My attention has just been drawn to the Haversham Bridge when I was reminded that the older road bridge was washed away in a flood in 1939. This photograph, taken on October 18th 1939 from the Wolverton side, shows the result.
This bridge was then replaced by a “Bailey Bridge”. These were a wartime cantilever design used by the army in WWII and it was a fast and sensible solution to link Haversham and Wolverton – and Castlethorpe and Hanslope too. Unfortunately this temporary solution, which was a very narrow bridge, lasted for about 20 years. Two small cars, say Austin A30s, could pass, but for a van or lorry it was a single lane. Traffic was very light in those days and so no traffic lights were needed.
In about 1958 or 9 work started on a new bridge. The contractor, Caffins, had their trailer parked there for a least a year and it seemed to me that the building took an extraordinarily long time. As I say, traffic was light in those days, so it was not a major inconvenience.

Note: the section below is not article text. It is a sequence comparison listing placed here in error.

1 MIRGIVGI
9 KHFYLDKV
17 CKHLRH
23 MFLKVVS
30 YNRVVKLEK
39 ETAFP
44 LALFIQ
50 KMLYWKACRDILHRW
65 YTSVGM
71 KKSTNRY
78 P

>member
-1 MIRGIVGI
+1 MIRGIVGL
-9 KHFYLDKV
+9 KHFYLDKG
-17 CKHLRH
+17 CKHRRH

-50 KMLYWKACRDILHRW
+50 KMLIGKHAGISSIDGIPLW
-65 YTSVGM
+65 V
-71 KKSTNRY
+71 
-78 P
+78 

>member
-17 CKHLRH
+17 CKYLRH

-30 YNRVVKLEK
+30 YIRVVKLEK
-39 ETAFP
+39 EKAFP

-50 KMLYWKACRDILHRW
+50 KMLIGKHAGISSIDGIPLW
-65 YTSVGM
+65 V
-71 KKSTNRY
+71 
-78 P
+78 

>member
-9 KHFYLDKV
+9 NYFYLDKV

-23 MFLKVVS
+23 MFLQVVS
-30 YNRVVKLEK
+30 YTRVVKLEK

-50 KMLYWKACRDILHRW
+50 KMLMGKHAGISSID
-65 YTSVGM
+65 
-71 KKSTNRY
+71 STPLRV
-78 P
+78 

Two of Wolverton’s most notorious drunken roustabouts worked on this project. I won’t mention their names, but you could pick up the Wolverton Express on any given week and find one or the other up on a charge of assault or affray in the Magistrate’s Court. I am told that they were barred from most pubs in the district.
The road to Haversham was re-routed several times. Originally it turned off the Old Wolverton Road to the west of the old railway line and crossed the river beside Mead Mill. The drawing below, prepared by George Stephenson, shows the diversion and takes the new road alongside the east embankment, probably joining the old wooden bridge shown in the engraving further below. As you can see from the pencil marks the route of the old road was typical in that it went round fields rather than cutting a straight path. The new viaduct and railway line did bring about some straightening.
After the loop line was constructed in 1881 (now the present railway line) the road was moved again, now joining the Bradwell-Wolverton Road half way up the hill by the Drill Hall. It is possible that a newer bridge on brick pillars was built at this time. Mead Mill had in any case been abandoned at this date and there was no need for the bridge to be closer to the viaduct.
And finally, a view from an engraving of 1839, which shows a ramshackle old wooden bridge that probably served well in the era of horse and cart.